Representative Results

Course of Disease

The effect of the pathogen on the animals’ health can be assessed by clinical examination. In our respiratory infection models, animals were examined twice daily and clinical observations were recorded using a scoring system. Additional information was captured by performing other in vivo sampling methods, e.g. ,collection of blood and swabs or lung function measurement. Pathological examinations were carried out at different time points after inoculation to describe the progress of the infection32-34.

BALF Recovery Rate

The recovery rate of the instilled fluid was 83.05 ± 4.58% (mean ± SD).

Pathogen Detection

Recultivation of the pathogen can be performed from bronchial brushings. Also, PCR screening of various samples is possible to detect the pathogen, e.g. tissue biopsy, cytology brush sample, BALF-cells52 or pharyngeal swab. Visualization of the pathogen is possible by performing immunohistochemistry of frozen sections of the lung biopsies and sedimentation preparations of the BALF-cells (Figure 3). In previous experiments, PCR of blood samples and swabs (conjunctival, fecal, nasal) were performed to characterize the spreading and shedding of the pathogen32.

Markers of Local Inflammation of Lung Tissue

In the BALF, various parameters of lung inflammation can be studied. The total cell count and the proportion of neutrophils usually increase when lung inflammation is present. For cell differentiation, sedimentation preparations of BALF-cells can be stained according to Giemsa and differentiated using oil immersion (Figure 4). Cellular and liquid proportions of the BALF are separated by centrifugation (300 x g; 20 min). The BALF-supernatant contains various markers that change during inflammatory processes in the lung and can be studied under experimental conditions. Examples are total protein and eicosanoids29,34.

A schematic overview of the potential further use of the described samples is shown in Figure 5.

Figure 1
Figure 1. Scheme of the bovine lung with inoculation sites (yellow). The numbers indicate the order in which the inoculum is administered into the different bronchi. R: right; L: left. Right lung: 1 Lobus medius: 0.5 ml, 2 Lobus accessorius: 0.5 ml, 3 Lobus caudalis: 0.5 ml and 4 1.0 ml; Left lung: Lobus cranialis, 5 Pars cranialis: 0.5 ml, 6 Pars caudalis: 0.5 ml, 7 Lobus caudalis: 1.5 ml, 8 Lobus cranialis, Pars caudalis: 1.0 ml.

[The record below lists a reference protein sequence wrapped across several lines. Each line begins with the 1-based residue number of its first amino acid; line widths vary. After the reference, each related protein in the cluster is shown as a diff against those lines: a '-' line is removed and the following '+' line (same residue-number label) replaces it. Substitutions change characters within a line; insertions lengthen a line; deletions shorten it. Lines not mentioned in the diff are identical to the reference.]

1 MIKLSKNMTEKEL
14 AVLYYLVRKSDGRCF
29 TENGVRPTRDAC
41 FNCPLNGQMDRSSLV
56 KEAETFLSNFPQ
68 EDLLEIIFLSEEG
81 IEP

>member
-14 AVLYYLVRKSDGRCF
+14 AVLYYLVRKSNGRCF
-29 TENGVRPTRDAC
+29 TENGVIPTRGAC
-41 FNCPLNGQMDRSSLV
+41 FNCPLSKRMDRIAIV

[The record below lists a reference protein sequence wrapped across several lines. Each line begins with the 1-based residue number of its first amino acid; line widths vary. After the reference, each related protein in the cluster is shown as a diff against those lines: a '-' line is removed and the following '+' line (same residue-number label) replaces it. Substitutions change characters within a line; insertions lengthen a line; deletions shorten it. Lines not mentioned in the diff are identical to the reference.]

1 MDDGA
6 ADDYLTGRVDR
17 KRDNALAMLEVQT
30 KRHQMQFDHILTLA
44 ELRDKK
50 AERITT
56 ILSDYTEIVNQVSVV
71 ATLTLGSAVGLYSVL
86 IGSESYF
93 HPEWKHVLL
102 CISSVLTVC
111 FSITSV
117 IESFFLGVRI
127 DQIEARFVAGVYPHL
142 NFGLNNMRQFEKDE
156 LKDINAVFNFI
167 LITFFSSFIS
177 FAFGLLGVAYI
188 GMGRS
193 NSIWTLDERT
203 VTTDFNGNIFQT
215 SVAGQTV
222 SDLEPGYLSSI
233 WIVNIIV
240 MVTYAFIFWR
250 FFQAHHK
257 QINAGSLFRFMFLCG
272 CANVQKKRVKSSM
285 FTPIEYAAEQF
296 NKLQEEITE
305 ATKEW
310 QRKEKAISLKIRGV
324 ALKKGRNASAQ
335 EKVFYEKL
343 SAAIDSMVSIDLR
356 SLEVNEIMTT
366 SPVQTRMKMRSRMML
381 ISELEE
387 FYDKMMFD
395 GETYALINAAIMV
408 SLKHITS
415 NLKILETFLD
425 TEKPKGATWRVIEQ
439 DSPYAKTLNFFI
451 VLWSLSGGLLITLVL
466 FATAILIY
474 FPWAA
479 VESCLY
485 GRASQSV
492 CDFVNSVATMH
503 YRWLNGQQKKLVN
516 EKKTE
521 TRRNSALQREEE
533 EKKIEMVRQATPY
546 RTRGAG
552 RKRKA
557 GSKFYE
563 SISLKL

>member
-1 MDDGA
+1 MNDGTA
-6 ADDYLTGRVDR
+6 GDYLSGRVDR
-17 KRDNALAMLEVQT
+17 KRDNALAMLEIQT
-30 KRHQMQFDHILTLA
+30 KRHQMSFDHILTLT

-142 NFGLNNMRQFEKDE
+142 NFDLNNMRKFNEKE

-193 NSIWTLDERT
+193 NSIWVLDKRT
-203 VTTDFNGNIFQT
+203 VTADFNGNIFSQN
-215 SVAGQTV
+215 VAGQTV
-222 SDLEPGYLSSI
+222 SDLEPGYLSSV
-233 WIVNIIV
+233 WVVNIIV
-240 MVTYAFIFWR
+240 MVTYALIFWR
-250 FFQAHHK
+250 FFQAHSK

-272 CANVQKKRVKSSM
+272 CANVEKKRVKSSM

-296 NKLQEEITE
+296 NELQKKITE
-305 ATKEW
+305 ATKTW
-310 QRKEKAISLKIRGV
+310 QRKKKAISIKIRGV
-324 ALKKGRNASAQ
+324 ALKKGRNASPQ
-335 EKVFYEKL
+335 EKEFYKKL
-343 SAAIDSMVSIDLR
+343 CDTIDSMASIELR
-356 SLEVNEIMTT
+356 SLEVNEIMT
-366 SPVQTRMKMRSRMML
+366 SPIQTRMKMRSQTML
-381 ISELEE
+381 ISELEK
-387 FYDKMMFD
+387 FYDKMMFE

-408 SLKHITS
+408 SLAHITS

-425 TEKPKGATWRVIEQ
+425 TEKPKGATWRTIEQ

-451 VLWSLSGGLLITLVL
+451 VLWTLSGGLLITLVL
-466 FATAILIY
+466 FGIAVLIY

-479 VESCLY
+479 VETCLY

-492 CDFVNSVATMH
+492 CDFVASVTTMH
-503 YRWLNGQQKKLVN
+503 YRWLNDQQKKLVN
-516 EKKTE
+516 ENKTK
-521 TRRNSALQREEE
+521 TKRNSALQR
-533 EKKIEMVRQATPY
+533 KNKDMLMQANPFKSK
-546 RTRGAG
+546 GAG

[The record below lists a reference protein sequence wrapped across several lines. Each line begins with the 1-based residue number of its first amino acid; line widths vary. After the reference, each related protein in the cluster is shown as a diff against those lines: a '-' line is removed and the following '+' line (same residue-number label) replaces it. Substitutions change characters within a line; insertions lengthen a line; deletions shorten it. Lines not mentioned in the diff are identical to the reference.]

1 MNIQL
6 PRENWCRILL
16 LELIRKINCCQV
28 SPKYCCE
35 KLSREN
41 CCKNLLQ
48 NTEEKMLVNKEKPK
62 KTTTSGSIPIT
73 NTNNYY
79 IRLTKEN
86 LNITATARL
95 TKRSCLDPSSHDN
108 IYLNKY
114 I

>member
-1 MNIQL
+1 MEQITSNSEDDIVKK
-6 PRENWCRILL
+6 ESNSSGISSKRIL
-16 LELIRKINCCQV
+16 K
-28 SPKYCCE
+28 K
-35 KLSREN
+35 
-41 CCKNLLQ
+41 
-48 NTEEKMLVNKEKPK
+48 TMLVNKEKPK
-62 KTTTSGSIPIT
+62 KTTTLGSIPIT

Figure 2
Figure 2. Scheme of the bovine lung with inoculation sites (yellow) and sampling sites: bronchoalveolar lavage (blue), bronchial brushing (green), and lung biopsy (orange). Note that all samples are obtained from regions where the pathogen was deposited before. R: right, L: left.

Figure 3
Figure 3. a) Lung biopsy from a calf inoculated with Chlamydia psittaci 4 days after inoculation (dpi), b) cellular sediment of BALF from a calf inoculated with C. psittaci 9 dpi. Immunohistochemical labeling for chlamydiae. Chlamydial inclusions (arrows) are present in the lung (a) and in alveolar macrophages (b). Hematoxylin counterstain.

Figure 4
Figure 4. Cellular sediment of BALF from a calf inoculated with C. psittaci 9 dpi. Alveolar macrophages (#) are the predominant cell type in the BALF. The amount of neutrophil granulocytes (*) increases when inflammatory processes are present. Modified Pappenheim staining.

Figure 5
Figure 5. Possible methods for sample preparation. Please click here to view a larger version of this figure.


A bronchoscopic method of inoculation was developed and various bronchoscopic sampling methods were adapted to be used in large animals under experimental conditions. The described techniques are easy to learn, even for examiners with little experience in endoscopy. The process of bronchoscopy is minimally invasive and no adverse effects associated with the methods of the inoculation, as well as the described sampling methods (BAL, transbronchial lung biopsy, bronchial brushing), were ever seen in any of the animals. The complications associated with transbronchial lung biopsies in humans are bleeding and pneumothorax48, none of these were seen in the calves that underwent this procedure. The transbronchial lung biopsy is more time consuming and requires more equipment than the transcutaneous method, but it is less invasive and does not bear the risk of wound infection.

The visually controlled, endoscopic method of inoculation allows the deposition of a defined amount of pathogen at specific sites of the lung. Thus, it results in very consistent clinical and pathological findings in all inoculated animals32-34. However, it does not resemble all features of natural infection in calves. In a model of a respiratory C. psittaci infection, the described technique of inoculation led to lung lesions associated with the sites of pathogen placement34, whereas, in naturally acquired infections calves usually develop pneumonia of the apical lobes. This fact has to be taken into account when interpreting the relevance of experimental findings in the context of natural acquired lung infections in bovines.